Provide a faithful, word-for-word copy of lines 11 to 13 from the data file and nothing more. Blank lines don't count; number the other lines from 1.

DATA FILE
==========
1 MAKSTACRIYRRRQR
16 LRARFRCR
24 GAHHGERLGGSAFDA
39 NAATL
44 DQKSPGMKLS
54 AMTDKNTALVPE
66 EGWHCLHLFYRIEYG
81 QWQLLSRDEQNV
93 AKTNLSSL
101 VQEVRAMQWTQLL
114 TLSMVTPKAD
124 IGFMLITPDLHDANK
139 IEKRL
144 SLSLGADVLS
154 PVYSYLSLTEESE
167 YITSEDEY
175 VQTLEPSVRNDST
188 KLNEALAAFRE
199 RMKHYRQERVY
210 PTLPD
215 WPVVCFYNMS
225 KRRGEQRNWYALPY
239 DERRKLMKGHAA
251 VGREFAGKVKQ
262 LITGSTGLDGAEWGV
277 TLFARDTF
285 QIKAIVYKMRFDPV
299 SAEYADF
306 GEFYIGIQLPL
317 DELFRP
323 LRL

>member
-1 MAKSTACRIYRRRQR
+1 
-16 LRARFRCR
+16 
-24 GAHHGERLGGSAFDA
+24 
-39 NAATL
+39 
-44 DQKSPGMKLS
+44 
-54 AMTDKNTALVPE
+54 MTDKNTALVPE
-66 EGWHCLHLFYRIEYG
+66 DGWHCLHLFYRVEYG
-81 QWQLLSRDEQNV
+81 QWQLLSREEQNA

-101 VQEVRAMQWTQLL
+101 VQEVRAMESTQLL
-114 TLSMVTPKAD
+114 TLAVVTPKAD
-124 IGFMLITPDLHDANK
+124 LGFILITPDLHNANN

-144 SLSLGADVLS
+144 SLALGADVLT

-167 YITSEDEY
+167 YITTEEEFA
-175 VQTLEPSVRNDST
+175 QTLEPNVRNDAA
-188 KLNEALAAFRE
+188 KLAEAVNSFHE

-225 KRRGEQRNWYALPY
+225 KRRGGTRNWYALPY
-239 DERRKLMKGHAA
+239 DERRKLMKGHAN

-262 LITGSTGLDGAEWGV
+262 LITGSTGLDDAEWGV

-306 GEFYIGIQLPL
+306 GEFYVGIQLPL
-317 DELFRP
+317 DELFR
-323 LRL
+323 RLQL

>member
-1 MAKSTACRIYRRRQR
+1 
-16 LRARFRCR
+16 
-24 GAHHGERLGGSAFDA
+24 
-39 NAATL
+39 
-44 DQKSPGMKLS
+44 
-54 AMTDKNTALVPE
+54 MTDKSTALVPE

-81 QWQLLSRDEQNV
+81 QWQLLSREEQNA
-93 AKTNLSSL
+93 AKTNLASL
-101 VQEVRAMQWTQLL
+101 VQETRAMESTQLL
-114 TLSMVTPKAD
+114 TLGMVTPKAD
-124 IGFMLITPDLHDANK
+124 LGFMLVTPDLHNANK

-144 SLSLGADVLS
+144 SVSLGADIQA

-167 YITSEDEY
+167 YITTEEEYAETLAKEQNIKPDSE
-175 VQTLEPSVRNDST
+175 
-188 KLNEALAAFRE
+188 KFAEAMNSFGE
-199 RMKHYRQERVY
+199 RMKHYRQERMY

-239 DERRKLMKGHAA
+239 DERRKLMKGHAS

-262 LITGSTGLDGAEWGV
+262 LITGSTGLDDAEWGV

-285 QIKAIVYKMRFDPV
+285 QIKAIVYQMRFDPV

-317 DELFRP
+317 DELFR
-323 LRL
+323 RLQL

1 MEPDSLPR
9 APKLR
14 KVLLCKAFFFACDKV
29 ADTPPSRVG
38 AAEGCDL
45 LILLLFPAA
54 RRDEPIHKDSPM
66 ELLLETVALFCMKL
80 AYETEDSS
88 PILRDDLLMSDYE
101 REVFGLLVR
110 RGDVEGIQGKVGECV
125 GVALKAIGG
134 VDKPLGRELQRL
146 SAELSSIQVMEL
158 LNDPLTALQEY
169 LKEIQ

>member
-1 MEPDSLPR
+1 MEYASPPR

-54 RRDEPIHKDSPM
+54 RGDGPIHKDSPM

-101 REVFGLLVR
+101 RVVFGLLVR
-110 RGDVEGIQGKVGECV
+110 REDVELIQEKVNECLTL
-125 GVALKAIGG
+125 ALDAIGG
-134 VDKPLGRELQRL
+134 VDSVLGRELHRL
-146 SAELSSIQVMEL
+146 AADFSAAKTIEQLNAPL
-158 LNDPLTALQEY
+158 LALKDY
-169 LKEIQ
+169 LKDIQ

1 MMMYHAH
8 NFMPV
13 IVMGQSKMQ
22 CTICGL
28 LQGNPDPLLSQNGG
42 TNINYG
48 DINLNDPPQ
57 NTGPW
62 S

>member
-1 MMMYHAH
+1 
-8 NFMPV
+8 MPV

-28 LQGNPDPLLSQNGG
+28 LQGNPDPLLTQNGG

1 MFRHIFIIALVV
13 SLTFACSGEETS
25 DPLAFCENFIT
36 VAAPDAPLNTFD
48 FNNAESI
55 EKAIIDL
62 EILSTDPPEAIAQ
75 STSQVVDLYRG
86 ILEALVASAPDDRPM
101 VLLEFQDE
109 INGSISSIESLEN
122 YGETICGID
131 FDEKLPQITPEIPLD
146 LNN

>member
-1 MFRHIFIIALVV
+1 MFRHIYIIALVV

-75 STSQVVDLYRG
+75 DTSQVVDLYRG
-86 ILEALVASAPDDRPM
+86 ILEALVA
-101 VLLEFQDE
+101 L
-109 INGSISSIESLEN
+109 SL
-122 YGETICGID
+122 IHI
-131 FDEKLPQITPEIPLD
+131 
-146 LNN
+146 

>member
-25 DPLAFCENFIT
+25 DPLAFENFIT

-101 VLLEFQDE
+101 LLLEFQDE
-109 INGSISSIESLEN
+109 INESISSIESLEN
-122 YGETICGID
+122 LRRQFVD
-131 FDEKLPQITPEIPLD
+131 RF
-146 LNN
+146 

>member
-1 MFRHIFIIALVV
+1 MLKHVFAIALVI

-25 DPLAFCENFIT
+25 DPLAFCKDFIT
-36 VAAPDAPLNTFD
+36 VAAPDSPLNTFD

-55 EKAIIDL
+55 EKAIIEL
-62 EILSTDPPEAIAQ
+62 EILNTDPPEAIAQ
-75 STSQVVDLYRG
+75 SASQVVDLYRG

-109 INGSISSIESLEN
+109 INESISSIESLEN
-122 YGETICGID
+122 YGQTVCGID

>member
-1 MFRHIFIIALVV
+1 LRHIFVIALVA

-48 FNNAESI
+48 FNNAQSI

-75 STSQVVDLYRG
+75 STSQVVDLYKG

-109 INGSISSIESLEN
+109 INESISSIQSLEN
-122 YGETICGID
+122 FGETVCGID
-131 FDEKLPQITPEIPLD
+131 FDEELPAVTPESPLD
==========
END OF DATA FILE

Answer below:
114 TLSMVTPKAD
124 IGFMLITPDLHDANK
139 IEKRL